Rick Wrigley's work has evolved across disciplines:  First as an Art Furniture-maker, then as a designer and builder of houses, and finally as a sculptor. 

 

Born in 1955 in Arlington Virginia, he found work in his late teens as an apprentice to a classically trained British cabinetmaker.

 

In his early twenties, Rick furthered his formal training by attending the School for American Craftsmen at R.I.T. in Rochester NY, receiving his B.F.A. in furniture design.

 

After a stint as an artist-in-residence at Artpark in Lewiston NY he moved to the NYC area, where he was soon recognized as an important figure in the Studio Furniture movement.  At this early point in his career he participated in invitational shows at the The Smithsonian American Art Museum’s Renwick Gallery in Washington, DC, The Musee des Arts Decoratifs, Montreal, Canada, and The Silvermine Gallery in New Canaan, CT.

 

In need of a larger studio, he purchased a 19th Century mill building in Holyoke, MA which he renovated as living and work space.  Winning a competition sponsored by the Connecticut Commission on the Arts, he was commissioned to design and make 44 large hearing room doors for the Legislative Office Building in Hartford.  One of these doors was exhibited in the show, “Architectural Art:  Affirming the Design Relationship”  at the American Craft Museum in NYC.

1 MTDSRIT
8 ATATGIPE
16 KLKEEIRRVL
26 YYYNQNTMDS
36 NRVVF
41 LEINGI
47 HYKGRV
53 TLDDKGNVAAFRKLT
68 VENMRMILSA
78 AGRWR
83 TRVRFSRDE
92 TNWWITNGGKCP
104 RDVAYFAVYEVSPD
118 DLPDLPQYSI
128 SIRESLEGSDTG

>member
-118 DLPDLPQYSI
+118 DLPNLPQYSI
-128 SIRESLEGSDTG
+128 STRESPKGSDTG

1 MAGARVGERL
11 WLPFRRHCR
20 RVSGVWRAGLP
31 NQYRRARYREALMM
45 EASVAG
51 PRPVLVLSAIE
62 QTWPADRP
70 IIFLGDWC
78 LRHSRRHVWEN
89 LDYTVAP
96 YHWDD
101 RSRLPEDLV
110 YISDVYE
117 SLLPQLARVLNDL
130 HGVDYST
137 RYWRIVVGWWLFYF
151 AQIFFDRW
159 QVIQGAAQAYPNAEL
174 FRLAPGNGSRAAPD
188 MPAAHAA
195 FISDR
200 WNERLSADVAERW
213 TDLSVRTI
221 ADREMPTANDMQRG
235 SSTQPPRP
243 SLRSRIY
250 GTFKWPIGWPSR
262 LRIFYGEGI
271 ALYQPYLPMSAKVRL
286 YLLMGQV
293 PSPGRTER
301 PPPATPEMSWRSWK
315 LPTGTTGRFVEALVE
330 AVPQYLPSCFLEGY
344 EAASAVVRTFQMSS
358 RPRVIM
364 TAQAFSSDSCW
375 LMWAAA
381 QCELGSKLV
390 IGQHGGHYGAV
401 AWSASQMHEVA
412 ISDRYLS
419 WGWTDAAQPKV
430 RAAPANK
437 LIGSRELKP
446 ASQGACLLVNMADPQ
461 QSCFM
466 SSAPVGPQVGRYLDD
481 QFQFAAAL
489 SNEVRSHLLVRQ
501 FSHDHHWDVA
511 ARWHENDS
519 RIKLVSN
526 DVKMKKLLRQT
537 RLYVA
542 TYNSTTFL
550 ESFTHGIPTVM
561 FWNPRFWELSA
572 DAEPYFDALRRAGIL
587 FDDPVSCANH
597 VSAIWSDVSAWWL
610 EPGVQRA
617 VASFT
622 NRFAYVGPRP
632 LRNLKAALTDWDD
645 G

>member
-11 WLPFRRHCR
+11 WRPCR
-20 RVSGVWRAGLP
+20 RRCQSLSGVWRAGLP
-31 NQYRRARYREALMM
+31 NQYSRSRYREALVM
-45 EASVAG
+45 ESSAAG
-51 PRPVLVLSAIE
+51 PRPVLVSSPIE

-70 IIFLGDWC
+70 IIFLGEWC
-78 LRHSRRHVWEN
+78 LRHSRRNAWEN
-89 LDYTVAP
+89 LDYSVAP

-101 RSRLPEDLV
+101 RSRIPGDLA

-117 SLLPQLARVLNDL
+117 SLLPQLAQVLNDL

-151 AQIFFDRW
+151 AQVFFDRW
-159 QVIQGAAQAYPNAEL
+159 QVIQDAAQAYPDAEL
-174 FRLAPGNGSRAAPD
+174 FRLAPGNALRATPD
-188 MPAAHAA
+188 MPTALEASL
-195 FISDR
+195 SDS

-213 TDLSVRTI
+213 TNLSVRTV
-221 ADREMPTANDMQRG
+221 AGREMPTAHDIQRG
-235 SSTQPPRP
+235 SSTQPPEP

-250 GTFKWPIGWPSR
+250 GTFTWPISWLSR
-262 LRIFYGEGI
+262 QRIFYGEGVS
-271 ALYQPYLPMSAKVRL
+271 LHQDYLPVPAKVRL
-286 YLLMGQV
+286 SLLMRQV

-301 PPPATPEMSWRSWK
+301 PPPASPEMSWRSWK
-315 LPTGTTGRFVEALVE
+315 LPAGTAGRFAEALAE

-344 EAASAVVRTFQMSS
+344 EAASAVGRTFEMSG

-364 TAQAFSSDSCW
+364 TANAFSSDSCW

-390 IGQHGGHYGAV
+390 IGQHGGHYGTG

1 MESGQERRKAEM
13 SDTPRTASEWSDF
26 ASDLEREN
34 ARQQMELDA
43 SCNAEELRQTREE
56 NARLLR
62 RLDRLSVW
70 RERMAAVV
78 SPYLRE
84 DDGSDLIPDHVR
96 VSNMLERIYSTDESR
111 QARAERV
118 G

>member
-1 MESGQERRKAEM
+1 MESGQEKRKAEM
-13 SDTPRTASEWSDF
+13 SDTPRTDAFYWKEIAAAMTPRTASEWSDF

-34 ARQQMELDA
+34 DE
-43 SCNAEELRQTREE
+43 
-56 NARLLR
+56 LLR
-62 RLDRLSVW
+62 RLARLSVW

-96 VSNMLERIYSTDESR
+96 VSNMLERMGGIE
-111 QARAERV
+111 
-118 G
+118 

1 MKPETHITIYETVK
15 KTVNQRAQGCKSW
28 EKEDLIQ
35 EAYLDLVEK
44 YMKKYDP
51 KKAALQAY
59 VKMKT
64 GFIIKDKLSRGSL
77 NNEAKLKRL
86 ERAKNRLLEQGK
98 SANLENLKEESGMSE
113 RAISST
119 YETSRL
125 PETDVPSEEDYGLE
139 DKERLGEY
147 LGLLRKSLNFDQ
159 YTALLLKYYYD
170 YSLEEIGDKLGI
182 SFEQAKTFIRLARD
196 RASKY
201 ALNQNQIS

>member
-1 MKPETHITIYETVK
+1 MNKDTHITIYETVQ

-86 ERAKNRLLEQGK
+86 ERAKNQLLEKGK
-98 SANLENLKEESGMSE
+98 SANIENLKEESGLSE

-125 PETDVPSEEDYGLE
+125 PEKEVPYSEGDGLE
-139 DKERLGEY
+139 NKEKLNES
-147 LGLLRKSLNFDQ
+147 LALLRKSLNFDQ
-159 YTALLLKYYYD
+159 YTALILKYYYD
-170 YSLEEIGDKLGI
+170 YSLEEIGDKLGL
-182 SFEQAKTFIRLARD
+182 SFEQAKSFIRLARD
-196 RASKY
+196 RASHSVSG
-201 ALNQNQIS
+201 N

From the 1980s through 2005 he participated numerous museum shows featuring the work of Studio Furniture-makers, most notably “New American Furniture” at the Boston Museum of Fine Arts and “Masters of their Craft” at the Smithsonian’s Renwick Gallery.  The Renwick subsequently purchased one of Rick’s marquetry sideboard cabinets for their permanent collection.

 

Commissions during this period included projects for the Isabella Stewart Gardner Museum, The Smith College Art Museum, The U.S. Embassy in Amman, Jordan, and the Babson College Interfaith Chapel.

 

In 1995, Wrigley received a New England Foundation for the Arts Visual Arts Fellowship.

 

In 1999 he moved to Provincetown, MA where he began to shift his focus to designing and building houses — eventually completing the design and construction of 4 houses and a studio. He also executed commissions for the design of two additional houses.

  

In 2014 Wrigley returned to his studio where he is now finding new inspiration as a sculptor.  He has participated in group shows at the Provincetown Art Association and Museum and is currently represented by AMP Gallery.